The Power of Small Money

This week, something happened. Something important – one of our regular supermarket clients Mrs Bagel (who owns a bagel shop) was chatting with our supervisor. Her landlord is about to increase the rent for her bagel shop by $500 to $4,000. It turned out that the landlord in question is neither a high flying white collar executive nor a scion of a rich family. He is a middle aged guy selling granny clothes next door (well you know, old fashioned clothes that only grannies would dare wear out). Doesn’t this remind you of the fruits seller?

I bet many of you out there feel frustrated that you can’t do any “proper” investments because you do not have the luck to receive big money such as the 8-months bonus payout your cousin Linda gets, or the humongous commission your brother John, who is a top grossing insurance agent, earns. And you’re probably vexed that your savings ratio (say 10% on $2,000), comes up to only $200 every month and you’re thinking: what in the world can $200 do in terms of investment? If that’s really how you feel, chances are you just might have overlooked the power of small money.

In finance, you need to remember a very important concept – wealth takes time to grow. This concept forms one of the most basic fundamentals of successful financial planning. Over a period of 30 months or 2.5 years, your $200 a month would’ve turned into $6,000. If market risk type of investment appeals to you and you’ve taken advantage of the opportunity of low stock prices brought about by the collapse of Lehman Brothers, and bought say, the shares of Olam International Ltd, which were trading at less than $1 a share at the peak of the crisis, you would have gotten 6 lots of shares (1 lot = 1,000 shares, for simplicity we’ve rounded up figures and assumed no brokerage charges). Olam shares are now at more than $2.50, which means that you have a gain of $9,000. Not bad for $200 a month eh?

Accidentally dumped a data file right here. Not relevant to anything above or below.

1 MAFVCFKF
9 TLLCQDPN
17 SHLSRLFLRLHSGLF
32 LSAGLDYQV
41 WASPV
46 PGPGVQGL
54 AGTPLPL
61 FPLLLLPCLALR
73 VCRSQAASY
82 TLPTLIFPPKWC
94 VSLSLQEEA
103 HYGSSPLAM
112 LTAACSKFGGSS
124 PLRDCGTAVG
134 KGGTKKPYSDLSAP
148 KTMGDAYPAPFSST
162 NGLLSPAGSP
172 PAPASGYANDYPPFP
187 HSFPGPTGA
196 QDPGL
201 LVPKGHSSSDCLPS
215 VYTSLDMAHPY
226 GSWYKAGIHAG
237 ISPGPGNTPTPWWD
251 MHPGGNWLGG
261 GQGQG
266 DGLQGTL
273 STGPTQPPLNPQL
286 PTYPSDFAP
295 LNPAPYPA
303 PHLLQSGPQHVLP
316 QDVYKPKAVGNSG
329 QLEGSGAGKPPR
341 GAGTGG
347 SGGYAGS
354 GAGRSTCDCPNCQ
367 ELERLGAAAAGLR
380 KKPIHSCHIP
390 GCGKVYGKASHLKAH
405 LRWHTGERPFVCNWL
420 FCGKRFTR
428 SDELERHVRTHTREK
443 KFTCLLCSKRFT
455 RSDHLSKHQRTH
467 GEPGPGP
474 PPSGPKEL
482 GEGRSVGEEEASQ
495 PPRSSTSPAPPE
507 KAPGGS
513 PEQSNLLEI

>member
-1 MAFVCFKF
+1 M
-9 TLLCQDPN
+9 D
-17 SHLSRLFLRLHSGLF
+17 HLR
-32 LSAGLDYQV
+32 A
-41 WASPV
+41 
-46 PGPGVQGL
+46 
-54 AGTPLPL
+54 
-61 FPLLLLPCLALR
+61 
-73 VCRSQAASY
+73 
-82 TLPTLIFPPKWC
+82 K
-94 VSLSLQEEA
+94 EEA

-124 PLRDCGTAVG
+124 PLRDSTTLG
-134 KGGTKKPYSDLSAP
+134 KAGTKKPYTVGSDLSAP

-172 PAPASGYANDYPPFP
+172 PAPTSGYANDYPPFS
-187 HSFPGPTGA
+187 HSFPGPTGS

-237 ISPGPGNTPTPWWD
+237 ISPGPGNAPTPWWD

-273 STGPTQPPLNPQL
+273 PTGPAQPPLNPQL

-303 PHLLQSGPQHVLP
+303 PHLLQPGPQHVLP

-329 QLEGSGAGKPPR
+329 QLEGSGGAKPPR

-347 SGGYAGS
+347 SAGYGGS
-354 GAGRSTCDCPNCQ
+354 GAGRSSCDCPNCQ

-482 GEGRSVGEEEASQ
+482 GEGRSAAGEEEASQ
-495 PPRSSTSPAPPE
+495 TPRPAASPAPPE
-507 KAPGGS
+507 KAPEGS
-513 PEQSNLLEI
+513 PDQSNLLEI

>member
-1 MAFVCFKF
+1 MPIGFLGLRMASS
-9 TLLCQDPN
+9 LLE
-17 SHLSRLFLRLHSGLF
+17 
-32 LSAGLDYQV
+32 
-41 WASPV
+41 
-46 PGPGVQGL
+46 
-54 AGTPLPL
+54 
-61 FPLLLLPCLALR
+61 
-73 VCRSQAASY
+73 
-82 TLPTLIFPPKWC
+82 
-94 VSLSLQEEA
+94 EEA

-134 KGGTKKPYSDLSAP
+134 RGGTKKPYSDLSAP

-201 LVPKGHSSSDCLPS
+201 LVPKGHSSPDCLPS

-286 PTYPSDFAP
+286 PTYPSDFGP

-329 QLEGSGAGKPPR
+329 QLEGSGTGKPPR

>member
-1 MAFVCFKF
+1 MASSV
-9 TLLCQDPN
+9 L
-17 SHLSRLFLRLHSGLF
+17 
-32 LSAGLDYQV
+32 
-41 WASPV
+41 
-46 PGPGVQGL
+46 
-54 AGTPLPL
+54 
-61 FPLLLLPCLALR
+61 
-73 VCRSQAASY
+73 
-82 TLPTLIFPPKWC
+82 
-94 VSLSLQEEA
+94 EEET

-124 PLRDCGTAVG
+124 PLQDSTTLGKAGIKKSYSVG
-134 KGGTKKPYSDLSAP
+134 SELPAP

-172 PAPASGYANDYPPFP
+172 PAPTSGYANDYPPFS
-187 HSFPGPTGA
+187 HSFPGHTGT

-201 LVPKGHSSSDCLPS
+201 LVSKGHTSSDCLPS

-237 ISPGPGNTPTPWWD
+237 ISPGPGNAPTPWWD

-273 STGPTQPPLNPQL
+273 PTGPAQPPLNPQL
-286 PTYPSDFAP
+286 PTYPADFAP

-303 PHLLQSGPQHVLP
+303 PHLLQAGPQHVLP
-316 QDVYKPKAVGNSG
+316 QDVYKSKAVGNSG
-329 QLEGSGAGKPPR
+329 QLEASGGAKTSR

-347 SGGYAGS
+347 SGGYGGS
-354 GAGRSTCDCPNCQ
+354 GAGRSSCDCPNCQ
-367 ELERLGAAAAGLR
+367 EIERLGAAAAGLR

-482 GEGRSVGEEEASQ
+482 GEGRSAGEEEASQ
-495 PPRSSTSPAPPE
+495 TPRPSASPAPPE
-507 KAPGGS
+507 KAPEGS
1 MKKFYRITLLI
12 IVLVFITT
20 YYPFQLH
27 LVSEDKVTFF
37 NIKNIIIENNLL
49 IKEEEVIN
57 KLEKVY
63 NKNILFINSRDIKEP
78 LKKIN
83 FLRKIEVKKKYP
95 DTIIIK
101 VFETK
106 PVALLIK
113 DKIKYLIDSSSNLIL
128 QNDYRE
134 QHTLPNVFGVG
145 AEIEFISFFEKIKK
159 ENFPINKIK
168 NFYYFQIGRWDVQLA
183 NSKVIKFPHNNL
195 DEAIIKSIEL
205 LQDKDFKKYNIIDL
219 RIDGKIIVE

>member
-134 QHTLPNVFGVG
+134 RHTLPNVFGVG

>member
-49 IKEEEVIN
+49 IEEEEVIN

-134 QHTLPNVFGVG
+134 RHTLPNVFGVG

What then can $15,000 (your gain + original capital) do? In our previous example, $15,000 can be used as downpayment for 15 vending machines with each machine producing annual net cashflow of $2,620. So that means pre-tax net cashflow of $39,300 for 15 machines. Over 5 years, it would have come to $196,500. What can $196,500 do? Errrr…… lots of things, including using it as a downpayment (yes, power of debt again) to buy a retail unit that you can lease out to a bagel business for $4,000 a month. All these from the $200 a month that you set aside.

At this stage, you probably realised that small money remained small if you let it be. The Aunty can’t emphasize enough the importance of a structured, discipline approach to building up your wealth. Neither can The Aunty emphasize enough the importance of a financial education, which will enable you to identify good investment opportunities and stay away from bad ones. Most of us, including yours truly, have started/would be starting out small, and then we snowball into something bigger….. and bigger……..and bigger still. If Mr Granny Clothes Landlord can do it, theoretically speaking, the rest of us can do it too.

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About admin

I hail from a little red dot on the South China Sea call Singapore. Am an extroverted introvert and notorious for nothing and everything. I often suffer from logorrhea so please do not take what I say too seriously.

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